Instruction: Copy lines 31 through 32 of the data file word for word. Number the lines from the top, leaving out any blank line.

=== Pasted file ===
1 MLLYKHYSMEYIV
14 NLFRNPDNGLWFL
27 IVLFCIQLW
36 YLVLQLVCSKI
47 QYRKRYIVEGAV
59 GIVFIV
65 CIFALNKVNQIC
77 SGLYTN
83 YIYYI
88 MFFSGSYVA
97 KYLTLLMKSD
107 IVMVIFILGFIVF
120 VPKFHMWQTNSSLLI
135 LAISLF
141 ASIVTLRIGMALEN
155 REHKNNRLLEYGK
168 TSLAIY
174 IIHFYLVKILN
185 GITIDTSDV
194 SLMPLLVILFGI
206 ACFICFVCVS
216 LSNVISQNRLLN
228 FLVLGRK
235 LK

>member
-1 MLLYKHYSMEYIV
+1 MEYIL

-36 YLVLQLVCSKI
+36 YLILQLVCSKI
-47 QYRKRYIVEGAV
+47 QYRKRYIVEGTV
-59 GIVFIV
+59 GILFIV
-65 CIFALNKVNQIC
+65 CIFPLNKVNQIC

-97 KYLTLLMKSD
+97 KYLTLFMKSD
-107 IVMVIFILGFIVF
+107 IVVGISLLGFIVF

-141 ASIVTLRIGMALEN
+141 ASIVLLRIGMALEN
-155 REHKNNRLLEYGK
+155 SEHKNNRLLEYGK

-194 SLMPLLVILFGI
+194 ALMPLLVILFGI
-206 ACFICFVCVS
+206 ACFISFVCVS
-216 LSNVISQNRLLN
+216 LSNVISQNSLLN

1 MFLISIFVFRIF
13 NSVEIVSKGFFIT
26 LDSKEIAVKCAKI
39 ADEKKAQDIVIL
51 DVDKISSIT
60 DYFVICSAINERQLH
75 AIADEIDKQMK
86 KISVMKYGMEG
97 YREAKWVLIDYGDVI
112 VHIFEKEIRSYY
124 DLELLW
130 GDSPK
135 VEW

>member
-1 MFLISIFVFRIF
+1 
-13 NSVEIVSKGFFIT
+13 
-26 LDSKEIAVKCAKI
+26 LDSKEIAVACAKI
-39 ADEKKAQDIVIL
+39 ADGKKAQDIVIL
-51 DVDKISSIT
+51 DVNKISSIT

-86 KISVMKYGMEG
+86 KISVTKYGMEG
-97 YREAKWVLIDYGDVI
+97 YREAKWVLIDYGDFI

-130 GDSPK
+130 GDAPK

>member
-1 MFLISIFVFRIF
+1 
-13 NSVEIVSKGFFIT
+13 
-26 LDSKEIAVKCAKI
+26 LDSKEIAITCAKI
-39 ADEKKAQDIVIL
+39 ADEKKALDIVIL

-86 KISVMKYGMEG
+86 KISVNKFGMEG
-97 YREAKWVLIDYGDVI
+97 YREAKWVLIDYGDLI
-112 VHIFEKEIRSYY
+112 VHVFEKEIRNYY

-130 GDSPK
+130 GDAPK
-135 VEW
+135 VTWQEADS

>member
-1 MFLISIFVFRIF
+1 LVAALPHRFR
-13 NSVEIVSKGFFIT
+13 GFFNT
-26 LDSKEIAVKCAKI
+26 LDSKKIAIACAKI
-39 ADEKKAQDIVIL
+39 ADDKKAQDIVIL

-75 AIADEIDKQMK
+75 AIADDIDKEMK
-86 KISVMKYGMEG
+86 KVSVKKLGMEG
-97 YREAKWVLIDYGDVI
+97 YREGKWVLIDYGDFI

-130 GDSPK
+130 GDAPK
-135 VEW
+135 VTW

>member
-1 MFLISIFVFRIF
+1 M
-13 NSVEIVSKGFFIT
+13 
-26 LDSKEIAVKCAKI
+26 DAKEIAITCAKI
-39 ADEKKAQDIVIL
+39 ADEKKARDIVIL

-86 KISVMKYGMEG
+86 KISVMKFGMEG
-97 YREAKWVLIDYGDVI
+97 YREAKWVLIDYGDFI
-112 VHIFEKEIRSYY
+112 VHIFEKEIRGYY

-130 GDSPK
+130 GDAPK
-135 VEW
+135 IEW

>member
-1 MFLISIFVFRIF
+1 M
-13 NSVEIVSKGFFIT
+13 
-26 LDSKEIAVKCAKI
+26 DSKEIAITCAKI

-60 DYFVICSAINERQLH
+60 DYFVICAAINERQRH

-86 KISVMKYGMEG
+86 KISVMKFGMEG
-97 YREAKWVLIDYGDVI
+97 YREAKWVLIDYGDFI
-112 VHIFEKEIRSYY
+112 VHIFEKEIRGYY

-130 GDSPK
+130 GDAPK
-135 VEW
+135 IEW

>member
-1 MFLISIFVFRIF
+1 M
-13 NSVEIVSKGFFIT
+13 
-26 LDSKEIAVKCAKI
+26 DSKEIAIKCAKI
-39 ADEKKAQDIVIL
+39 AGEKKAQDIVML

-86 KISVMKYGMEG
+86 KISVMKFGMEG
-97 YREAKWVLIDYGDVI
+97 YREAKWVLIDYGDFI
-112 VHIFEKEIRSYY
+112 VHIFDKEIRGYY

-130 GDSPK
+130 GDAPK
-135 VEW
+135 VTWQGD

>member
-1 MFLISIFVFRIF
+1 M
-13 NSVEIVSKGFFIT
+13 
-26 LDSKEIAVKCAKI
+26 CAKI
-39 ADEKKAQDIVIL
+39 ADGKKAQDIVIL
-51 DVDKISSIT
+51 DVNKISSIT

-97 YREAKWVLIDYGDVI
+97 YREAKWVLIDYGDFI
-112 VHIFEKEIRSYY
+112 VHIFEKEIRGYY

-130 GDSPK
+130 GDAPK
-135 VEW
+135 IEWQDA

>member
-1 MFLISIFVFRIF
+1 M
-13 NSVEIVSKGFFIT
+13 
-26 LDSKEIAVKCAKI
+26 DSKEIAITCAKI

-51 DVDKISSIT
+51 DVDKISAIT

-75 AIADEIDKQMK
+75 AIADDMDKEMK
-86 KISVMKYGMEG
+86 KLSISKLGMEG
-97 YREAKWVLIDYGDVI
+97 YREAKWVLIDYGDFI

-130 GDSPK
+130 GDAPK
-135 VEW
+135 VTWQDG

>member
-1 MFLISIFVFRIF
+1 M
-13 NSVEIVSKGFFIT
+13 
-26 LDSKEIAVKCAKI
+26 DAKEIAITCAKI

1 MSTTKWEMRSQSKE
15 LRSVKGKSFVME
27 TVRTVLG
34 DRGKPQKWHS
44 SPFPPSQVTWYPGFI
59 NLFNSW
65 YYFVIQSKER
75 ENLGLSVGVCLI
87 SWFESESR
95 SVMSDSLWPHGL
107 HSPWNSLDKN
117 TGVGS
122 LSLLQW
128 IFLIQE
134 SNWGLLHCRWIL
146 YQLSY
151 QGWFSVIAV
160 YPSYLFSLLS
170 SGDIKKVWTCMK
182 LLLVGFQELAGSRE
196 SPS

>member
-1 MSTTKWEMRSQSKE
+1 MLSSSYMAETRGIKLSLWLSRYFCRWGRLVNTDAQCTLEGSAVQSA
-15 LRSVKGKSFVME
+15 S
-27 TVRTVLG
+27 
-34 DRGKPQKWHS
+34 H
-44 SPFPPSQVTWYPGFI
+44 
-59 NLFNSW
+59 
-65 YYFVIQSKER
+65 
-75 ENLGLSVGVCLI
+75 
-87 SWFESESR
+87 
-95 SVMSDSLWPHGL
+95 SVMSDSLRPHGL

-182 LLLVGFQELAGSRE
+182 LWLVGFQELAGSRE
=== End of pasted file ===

+47 QYRKRYIVEGTV
-59 GIVFIV